AEA RCT Registry currently lists 1408 studies with locations in 110 countries.

Most Recently Registered Trials

  • An Experimental Evaluation of Philadelphia WorkReady
    Last registered on September 21, 2017

    The City of Philadelphia Mayor’s Office and the Philadelphia Youth Network are partnering to conduct a randomized controlled trial to evaluate the impact of WorkReady, a summer jobs program for disadvantaged youth. Recent evidence from random-assignment studies shows that summer jobs programs in New York City and Chicago dramatically reduce violence involvement among participants, but have small, if any, effects on education and employment. The Philadelphia study is intended to 1) assess how generalizable the prior findings are by testing the crime, employment, and school effects of a different summer jobs program in a new setting (pending data availability), and 2) to better understand mechanisms by expanding tests for program effects to other socially-costly correlates of violence tha...

  • Virtual Migration: Evaluating Online Labor Markets in Indonesia
    Last registered on September 21, 2017

    Recent technological developments enable online job platforms to match workers to employers not only across oceans but also across traffic-riddled cities. In Indonesia today, more than one million workers in both urban and rural areas are engaged in online labor markets across a range of domestic and international platforms. This pilot study to investigate whether online jobs can substitute for geographic mobility by allowing individuals to compete and work in virtual job markets.

  • PostGrad Enrollment: Can Information Provision Increase Postgraduate Enrollment of Students with Low Socioeconomic Background?
    Last registered on September 21, 2017

    The choice to study at university is influenced by the socio-economic status (SES) background of students, holding constant ability and other observable factors. In Germany, there is a gap of 21 percentage points based on SES background of students regarding the decision to study for a Bachelor’s degree. This gap widens by another 11 to 17 percentage points at the transition from undergraduate (Bachelor's) to postgraduate (Master's) studies. The exact size of the gap remains debated and might partly be explained by differences between low- and high-SES background students, which are usually unobserved to the researcher. Nevertheless, increasing the share of low-SES background students at university is an important objective of German higher education policy (and worldwide). This study...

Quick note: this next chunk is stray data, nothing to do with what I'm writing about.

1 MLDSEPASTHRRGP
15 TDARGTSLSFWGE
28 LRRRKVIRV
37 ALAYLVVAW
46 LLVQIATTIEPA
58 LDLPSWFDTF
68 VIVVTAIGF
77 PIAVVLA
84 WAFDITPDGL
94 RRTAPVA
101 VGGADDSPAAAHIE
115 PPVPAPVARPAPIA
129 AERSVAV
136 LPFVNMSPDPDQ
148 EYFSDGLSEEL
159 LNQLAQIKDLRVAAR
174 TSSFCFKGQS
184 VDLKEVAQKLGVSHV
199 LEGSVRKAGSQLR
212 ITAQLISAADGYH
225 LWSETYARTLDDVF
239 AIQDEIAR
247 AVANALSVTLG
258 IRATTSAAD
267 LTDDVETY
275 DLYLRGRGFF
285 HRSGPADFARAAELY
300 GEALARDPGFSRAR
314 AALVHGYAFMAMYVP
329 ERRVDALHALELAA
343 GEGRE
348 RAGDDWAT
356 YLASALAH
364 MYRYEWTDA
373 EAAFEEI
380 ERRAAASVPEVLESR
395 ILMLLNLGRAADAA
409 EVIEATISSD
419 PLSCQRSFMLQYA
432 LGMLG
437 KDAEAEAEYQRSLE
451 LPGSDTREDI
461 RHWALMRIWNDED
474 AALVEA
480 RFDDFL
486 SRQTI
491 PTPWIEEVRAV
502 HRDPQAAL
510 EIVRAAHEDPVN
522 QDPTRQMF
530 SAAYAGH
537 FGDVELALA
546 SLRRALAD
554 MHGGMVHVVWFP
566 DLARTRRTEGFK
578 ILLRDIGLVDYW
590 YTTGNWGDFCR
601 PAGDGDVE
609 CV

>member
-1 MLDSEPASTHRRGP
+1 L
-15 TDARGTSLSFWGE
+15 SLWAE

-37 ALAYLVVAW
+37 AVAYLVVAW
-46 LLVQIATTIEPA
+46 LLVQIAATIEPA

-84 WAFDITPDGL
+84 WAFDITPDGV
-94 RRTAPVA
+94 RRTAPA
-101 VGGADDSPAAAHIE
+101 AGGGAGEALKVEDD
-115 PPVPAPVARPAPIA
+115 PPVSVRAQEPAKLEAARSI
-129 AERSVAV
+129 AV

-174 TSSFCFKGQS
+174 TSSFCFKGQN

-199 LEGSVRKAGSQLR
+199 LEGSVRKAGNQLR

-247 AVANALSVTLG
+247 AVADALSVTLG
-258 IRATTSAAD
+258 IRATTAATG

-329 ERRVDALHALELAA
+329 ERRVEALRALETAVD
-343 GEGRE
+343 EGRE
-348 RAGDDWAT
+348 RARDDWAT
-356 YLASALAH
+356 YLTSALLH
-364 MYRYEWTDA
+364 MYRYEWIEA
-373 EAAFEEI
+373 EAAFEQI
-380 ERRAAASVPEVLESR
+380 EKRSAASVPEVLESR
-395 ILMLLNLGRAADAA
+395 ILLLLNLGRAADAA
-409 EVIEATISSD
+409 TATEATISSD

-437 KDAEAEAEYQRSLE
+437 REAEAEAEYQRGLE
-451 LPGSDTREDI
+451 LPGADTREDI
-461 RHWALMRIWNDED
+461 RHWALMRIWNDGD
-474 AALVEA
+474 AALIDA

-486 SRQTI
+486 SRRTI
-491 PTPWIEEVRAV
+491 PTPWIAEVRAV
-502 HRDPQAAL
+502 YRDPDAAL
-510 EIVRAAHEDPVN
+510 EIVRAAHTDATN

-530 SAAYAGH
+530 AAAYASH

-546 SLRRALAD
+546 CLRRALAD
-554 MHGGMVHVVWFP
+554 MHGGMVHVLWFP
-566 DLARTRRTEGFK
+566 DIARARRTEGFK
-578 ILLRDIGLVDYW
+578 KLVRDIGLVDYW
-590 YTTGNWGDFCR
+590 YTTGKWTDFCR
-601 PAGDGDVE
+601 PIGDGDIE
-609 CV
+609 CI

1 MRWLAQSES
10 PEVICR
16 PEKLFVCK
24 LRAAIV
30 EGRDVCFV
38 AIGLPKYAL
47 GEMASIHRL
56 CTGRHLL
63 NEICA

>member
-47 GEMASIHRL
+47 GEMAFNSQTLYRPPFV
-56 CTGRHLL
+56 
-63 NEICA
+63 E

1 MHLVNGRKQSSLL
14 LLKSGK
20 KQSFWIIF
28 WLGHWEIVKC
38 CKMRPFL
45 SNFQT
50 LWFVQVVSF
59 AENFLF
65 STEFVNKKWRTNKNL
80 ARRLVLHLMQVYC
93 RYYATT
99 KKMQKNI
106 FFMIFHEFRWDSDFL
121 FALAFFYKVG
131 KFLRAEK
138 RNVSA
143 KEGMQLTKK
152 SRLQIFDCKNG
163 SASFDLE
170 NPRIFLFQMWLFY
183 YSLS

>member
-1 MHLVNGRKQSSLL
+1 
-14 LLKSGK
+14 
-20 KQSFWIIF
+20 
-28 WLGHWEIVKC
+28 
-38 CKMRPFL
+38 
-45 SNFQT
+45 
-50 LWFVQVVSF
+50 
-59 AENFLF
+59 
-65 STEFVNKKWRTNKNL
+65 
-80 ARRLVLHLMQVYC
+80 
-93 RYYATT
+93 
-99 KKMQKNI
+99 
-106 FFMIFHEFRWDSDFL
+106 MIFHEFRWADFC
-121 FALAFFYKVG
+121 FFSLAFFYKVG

• Performance Pay or Fixed Pay - A Field Experiment with a Large Retail-Chain
    Last registered on September 21, 2017

    Within a large retail chain, we randomly assign store managers to either a performance-contingent bonus or a fixed bonus payment. The performance-contingent bonus is based on the store’s profit contribution margin (= sales - costs of goods sold - inventory shrinkage - personnel costs).

  • The Endowment Effect and the Take-up of Collateralized Loans
    Last registered on September 21, 2017

    Loans to purchase new assets sometimes use the new assets themselves as collateral, as in car or home loans in the developed world. Other loans—especially in developing countries —instead require using existing assets as collateral. We hypothesize that the endowment effect (Kahneman et al. 1990) causes consumers to dislike placing existing assets at risk by promising them as collateral. This might drive down take-up of loans collateralized using existing assets, relative to collateralizing with new assets (which may not yet have entered the reference point). The proposed project will test this mechanism using a randomized experiment in Kenya. A secondary goal will be to test whether borrowers anticipate that new assets might themselves eventually enter the reference point, becoming subj...

  • Fairness preferences in the face of limited information
    Last registered on September 20, 2017